TDU2 breaks up some of the driving with some on foot sections; these are very basic and add nothing to the experience, other than to show some interiors and let you hop in out of the car.  The reasoning behind these sections makes sense but they feel very disjointed from the rest of the experience. 

The racing modes in TDU2 are pretty standard, there are some circuits, point-to-point, highest speed through a series of speed traps and also a mode where you get points the faster you drive.  This is the bulk of what TDU2 is all about; it is a competent racer but does nothing to break the mould.  The majority of the driving time will be spent driving freely around the map, this was highly enjoyable and it all began to feel like I wanted it to when I first started watching videos, there is a sense of freedom to flying down highways in TDU2 that is rare in gaming.  Taking license tests is tedious and the challenges tend to have such lenient time restraints that you can cruise around the course and still have plenty of time left. 

Visually the game is a little bit plain, but the scope of the world is excellent.  The scenery is bland for the majority of roads and shadowing and textures are all nothing spectacular.  The draw distance is excellent and there is landscape for as far as the eye can see.  The cars are modelled well, but again the shading and texturing is unremarkable.  The character modelling and animation leaves a lot to be desired, they are not bad enough to turn anyone away from the game but are just not up to the ever increasing standards, fortunately this is a car game and you see a lot more cars than people.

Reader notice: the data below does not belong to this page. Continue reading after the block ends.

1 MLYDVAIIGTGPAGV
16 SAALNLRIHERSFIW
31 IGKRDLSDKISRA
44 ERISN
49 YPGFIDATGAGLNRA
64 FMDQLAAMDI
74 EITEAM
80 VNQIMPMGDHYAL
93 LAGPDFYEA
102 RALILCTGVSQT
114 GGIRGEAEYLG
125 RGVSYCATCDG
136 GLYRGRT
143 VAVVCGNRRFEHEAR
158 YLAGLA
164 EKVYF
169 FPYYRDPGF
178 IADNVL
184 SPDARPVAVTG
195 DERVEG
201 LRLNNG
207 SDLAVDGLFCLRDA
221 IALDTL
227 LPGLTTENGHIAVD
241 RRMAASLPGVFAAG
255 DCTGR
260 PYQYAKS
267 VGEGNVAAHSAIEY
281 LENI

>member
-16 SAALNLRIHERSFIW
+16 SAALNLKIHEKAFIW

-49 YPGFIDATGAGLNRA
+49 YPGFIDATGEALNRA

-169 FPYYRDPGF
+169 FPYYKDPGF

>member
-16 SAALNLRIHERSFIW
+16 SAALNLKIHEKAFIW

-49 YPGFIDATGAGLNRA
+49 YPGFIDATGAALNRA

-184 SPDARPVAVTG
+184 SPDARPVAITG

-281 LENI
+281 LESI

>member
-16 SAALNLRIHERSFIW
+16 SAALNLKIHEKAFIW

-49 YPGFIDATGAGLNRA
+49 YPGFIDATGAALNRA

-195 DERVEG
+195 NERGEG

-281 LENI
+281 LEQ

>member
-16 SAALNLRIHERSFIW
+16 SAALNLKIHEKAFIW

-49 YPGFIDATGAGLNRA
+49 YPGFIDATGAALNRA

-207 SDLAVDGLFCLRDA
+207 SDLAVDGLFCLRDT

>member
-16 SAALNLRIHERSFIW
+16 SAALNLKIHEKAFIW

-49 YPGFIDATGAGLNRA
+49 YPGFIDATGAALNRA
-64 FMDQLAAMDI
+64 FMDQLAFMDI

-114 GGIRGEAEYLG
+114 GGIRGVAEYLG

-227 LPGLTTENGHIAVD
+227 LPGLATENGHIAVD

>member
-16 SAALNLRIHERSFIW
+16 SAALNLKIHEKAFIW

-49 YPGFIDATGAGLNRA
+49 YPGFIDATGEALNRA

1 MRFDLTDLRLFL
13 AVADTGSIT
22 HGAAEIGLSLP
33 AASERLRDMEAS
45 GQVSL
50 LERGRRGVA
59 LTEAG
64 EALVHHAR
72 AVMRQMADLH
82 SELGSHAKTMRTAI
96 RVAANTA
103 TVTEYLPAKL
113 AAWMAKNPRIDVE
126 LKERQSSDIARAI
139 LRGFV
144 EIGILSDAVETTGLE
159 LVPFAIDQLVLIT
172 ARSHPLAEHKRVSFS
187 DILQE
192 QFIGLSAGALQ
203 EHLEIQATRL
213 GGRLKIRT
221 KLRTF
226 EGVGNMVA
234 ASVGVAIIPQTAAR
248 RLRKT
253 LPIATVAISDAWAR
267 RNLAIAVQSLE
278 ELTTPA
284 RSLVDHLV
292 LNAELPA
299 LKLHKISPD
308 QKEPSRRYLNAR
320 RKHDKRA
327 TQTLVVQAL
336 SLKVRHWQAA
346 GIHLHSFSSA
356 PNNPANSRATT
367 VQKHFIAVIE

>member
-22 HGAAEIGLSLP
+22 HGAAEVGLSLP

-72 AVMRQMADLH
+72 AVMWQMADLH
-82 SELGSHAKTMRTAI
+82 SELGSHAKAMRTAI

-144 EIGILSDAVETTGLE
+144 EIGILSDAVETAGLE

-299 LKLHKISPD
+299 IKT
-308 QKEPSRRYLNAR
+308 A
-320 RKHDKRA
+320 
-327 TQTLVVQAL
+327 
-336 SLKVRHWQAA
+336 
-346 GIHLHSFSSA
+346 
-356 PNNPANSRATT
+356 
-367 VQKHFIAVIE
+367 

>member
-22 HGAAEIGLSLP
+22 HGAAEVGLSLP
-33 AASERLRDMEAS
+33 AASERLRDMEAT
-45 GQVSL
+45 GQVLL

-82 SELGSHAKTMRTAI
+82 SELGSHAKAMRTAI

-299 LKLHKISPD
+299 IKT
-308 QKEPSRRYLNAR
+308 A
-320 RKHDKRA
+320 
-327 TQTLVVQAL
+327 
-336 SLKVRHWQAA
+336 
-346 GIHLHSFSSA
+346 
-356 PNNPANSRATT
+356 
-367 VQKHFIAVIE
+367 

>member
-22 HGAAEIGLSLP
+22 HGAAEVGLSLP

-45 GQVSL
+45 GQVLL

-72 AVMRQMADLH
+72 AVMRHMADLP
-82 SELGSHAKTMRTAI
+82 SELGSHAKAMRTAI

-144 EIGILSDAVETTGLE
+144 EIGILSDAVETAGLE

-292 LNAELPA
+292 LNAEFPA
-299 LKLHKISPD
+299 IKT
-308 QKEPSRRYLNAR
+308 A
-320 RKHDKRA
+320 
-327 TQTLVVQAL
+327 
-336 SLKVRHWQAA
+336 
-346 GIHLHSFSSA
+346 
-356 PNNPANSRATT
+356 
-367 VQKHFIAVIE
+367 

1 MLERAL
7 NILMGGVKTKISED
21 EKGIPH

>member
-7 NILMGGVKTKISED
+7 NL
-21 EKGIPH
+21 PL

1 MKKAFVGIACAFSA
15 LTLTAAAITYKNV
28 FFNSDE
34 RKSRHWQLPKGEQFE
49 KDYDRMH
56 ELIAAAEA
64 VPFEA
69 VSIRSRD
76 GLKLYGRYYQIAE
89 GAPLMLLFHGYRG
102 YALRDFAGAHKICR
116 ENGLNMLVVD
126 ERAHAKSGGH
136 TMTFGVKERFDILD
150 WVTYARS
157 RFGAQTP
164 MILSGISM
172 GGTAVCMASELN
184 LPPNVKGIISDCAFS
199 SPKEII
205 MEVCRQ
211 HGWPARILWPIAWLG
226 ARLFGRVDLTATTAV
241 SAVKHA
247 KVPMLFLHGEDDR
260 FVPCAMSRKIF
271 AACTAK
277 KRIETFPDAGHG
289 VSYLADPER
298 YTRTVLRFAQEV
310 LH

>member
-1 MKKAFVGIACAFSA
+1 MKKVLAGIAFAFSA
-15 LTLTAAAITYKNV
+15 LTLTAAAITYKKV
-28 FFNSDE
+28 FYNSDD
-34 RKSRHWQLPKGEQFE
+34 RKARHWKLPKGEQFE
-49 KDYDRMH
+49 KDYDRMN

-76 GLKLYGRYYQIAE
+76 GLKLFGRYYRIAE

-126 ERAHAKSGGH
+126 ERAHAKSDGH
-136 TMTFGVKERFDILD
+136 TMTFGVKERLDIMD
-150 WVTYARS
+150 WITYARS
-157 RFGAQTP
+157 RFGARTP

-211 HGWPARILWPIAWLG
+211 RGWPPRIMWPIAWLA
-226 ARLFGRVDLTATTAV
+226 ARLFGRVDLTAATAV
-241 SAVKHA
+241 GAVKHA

TDU 2 features some nice models of the world’s premiere super cars.  

The cars sound incredible, driving around Ibiza and hearing the sound of the engine pumping away is awesome.  You will hear the engine so well because most likely the radio will not be on, if you do not like to play a game with no music you will want to work out something with your set-up, because you will be avoiding the radio.  There are only two stations and neither are good.  Fortunately the engines sound good enough that I have been happy enough driving around for hours at a time with no music. 

Despite this review seeming very negative, TDU2 is a game where the sum does not equal the parts.  The game is good, if you are looking for a different driving experience then this may be it, if you are willing to overlook some of the shortcomings you will become completely drawn into the world, you will want the best house, clothes and most importantly, car.  With the right mindset and a wanting to like and enjoy the journey of TDU2 you will.